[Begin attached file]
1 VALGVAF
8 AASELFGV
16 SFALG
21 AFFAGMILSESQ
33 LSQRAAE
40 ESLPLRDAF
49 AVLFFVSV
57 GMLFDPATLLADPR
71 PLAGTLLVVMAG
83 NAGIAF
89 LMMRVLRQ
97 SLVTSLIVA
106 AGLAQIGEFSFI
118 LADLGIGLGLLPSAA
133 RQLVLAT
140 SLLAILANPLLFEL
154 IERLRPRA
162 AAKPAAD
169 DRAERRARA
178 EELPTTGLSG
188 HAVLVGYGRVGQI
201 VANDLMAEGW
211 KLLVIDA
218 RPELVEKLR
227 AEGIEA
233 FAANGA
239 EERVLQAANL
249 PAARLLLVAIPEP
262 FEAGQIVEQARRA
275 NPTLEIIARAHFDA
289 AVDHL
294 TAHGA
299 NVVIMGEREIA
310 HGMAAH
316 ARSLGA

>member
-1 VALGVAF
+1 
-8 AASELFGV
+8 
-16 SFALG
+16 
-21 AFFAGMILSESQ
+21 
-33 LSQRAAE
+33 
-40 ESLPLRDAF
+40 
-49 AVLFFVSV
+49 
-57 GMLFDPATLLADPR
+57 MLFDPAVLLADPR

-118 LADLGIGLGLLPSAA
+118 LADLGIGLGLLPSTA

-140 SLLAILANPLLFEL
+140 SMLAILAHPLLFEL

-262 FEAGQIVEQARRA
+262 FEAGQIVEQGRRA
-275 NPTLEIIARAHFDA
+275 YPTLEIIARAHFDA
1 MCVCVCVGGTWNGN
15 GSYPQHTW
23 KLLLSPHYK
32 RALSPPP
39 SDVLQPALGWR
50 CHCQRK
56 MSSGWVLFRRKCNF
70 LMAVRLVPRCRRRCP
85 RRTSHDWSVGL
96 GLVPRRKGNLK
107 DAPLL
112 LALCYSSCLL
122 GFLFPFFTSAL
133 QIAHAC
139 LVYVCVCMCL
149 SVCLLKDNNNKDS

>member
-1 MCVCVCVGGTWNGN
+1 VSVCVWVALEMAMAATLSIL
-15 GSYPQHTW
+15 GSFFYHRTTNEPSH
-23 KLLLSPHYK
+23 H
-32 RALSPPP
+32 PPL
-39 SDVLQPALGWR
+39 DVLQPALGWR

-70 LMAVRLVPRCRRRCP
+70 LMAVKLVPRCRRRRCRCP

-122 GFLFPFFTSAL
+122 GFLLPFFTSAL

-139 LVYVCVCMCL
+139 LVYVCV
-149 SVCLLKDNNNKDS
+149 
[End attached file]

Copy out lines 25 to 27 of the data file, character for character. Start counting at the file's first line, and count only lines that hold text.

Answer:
227 AEGIEA
233 FAANGA
239 EERVLQAANL